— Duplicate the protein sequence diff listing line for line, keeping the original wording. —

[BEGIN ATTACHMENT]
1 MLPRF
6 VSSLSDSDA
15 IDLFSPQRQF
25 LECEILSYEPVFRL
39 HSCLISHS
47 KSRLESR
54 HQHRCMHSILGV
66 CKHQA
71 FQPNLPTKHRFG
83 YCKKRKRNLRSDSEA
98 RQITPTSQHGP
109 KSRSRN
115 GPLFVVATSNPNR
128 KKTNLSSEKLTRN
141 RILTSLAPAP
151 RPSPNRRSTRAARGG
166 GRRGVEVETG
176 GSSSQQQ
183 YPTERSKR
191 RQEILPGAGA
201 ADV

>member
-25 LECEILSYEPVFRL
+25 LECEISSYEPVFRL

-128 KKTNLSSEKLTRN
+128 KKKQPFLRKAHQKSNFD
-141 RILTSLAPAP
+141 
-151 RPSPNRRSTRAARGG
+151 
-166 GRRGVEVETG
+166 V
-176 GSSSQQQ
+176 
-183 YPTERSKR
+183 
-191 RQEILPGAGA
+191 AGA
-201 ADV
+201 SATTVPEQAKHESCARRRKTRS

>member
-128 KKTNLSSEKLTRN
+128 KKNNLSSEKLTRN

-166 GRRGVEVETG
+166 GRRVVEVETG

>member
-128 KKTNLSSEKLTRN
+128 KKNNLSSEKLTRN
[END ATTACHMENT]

1 MLPRF
6 VSSLSDSDA
15 IDLFSPQRQF
25 LECEILSYEPVFRL
39 HSCLISHS
47 KSRLESR
54 HQHRCMHSILGV
66 CKHQA
71 FQPNLPTKHRFG
83 YCKKRKRNLRSDSEA
98 RQITPTSQHGP
109 KSRSRN
115 GPLFVVATSNPNR
128 KKTNLSSEKLTRN
141 RILTSLAPAP
151 RPSPNRRSTRAARGG
166 GRRGVEVETG
176 GSSSQQQ
183 YPTERSKR
191 RQEILPGAGA
201 ADV

>member
-25 LECEILSYEPVFRL
+25 LECEISSYEPVFRL

-128 KKTNLSSEKLTRN
+128 KKKQPFLRKAHQKSNFD
-141 RILTSLAPAP
+141 
-151 RPSPNRRSTRAARGG
+151 
-166 GRRGVEVETG
+166 V
-176 GSSSQQQ
+176 
-183 YPTERSKR
+183 
-191 RQEILPGAGA
+191 AGA
-201 ADV
+201 SATTVPEQAKHESCARRRKTRS

>member
-128 KKTNLSSEKLTRN
+128 KKNNLSSEKLTRN

-166 GRRGVEVETG
+166 GRRVVEVETG

>member
-128 KKTNLSSEKLTRN
+128 KKNNLSSEKLTRN